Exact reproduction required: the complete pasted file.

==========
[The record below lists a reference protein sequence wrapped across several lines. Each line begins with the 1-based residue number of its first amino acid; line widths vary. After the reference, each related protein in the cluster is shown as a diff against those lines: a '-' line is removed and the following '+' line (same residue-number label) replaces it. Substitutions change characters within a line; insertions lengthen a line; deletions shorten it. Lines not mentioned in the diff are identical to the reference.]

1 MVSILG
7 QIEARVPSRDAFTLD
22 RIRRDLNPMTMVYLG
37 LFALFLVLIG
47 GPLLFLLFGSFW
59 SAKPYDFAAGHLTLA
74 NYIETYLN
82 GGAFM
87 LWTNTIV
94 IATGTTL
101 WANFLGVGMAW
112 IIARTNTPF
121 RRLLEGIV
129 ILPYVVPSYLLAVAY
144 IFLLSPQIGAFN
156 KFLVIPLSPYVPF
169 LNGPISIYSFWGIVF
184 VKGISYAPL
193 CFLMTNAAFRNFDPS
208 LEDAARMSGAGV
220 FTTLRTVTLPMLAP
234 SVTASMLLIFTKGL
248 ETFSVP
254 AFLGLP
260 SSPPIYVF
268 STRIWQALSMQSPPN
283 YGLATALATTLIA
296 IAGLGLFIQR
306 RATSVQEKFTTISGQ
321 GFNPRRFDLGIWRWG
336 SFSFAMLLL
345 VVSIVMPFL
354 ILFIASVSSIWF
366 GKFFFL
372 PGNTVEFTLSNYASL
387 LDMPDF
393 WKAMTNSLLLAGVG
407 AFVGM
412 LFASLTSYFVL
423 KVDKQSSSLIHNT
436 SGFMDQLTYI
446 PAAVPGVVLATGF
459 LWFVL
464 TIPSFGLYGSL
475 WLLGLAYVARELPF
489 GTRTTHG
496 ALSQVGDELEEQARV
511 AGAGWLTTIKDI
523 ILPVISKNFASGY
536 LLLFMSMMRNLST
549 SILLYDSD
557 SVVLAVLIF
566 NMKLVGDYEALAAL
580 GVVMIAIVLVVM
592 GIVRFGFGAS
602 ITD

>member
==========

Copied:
[The record below lists a reference protein sequence wrapped across several lines. Each line begins with the 1-based residue number of its first amino acid; line widths vary. After the reference, each related protein in the cluster is shown as a diff against those lines: a '-' line is removed and the following '+' line (same residue-number label) replaces it. Substitutions change characters within a line; insertions lengthen a line; deletions shorten it. Lines not mentioned in the diff are identical to the reference.]

1 MVSILG
7 QIEARVPSRDAFTLD
22 RIRRDLNPMTMVYLG
37 LFALFLVLIG
47 GPLLFLLFGSFW
59 SAKPYDFAAGHLTLA
74 NYIETYLN
82 GGAFM
87 LWTNTIV
94 IATGTTL
101 WANFLGVGMAW
112 IIARTNTPF
121 RRLLEGIV
129 ILPYVVPSYLLAVAY
144 IFLLSPQIGAFN
156 KFLVIPLSPYVPF
169 LNGPISIYSFWGIVF
184 VKGISYAPL
193 CFLMTNAAFRNFDPS
208 LEDAARMSGAGV
220 FTTLRTVTLPMLAP
234 SVTASMLLIFTKGL
248 ETFSVP
254 AFLGLP
260 SSPPIYVF
268 STRIWQALSMQSPPN
283 YGLATALATTLIA
296 IAGLGLFIQR
306 RATSVQEKFTTISGQ
321 GFNPRRFDLGIWRWG
336 SFSFAMLLL
345 VVSIVMPFL
354 ILFIASVSSIWF
366 GKFFFL
372 PGNTVEFTLSNYASL
387 LDMPDF
393 WKAMTNSLLLAGVG
407 AFVGM
412 LFASLTSYFVL
423 KVDKQSSSLIHNT
436 SGFMDQLTYI
446 PAAVPGVVLATGF
459 LWFVL
464 TIPSFGLYGSL
475 WLLGLAYVARELPF
489 GTRTTHG
496 ALSQVGDELEEQARV
511 AGAGWLTTIKDI
523 ILPVISKNFASGY
536 LLLFMSMMRNLST
549 SILLYDSD
557 SVVLAVLIF
566 NMKLVGDYEALAAL
580 GVVMIAIVLVVM
592 GIVRFGFGAS
602 ITD

>member